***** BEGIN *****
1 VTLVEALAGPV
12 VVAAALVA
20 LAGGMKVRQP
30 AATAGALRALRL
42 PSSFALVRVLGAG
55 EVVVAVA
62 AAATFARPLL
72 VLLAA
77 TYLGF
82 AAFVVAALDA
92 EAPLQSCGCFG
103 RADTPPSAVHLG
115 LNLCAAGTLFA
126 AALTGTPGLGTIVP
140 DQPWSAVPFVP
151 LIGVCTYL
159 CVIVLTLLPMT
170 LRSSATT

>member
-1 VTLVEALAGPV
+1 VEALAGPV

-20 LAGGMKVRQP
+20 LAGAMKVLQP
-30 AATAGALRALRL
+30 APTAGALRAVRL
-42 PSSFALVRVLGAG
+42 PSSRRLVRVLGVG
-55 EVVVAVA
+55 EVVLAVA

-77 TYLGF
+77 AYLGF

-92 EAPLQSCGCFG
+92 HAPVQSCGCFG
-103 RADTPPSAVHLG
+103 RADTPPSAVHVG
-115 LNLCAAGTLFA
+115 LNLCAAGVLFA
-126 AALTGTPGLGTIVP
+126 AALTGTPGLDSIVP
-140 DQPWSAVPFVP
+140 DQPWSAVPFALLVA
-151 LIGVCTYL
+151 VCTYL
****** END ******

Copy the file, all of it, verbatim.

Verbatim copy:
1 VTLVEALAGPV
12 VVAAALVA
20 LAGGMKVRQP
30 AATAGALRALRL
42 PSSFALVRVLGAG
55 EVVVAVA
62 AAATFARPLL
72 VLLAA
77 TYLGF
82 AAFVVAALDA
92 EAPLQSCGCFG
103 RADTPPSAVHLG
115 LNLCAAGTLFA
126 AALTGTPGLGTIVP
140 DQPWSAVPFVP
151 LIGVCTYL
159 CVIVLTLLPMT
170 LRSSATT

>member
-1 VTLVEALAGPV
+1 VEALAGPV

-20 LAGGMKVRQP
+20 LAGAMKVLQP
-30 AATAGALRALRL
+30 APTAGALRAVRL
-42 PSSFALVRVLGAG
+42 PSSRRLVRVLGVG
-55 EVVVAVA
+55 EVVLAVA

-77 TYLGF
+77 AYLGF

-92 EAPLQSCGCFG
+92 HAPVQSCGCFG
-103 RADTPPSAVHLG
+103 RADTPPSAVHVG
-115 LNLCAAGTLFA
+115 LNLCAAGVLFA
-126 AALTGTPGLGTIVP
+126 AALTGTPGLDSIVP
-140 DQPWSAVPFVP
+140 DQPWSAVPFALLVA
-151 LIGVCTYL
+151 VCTYL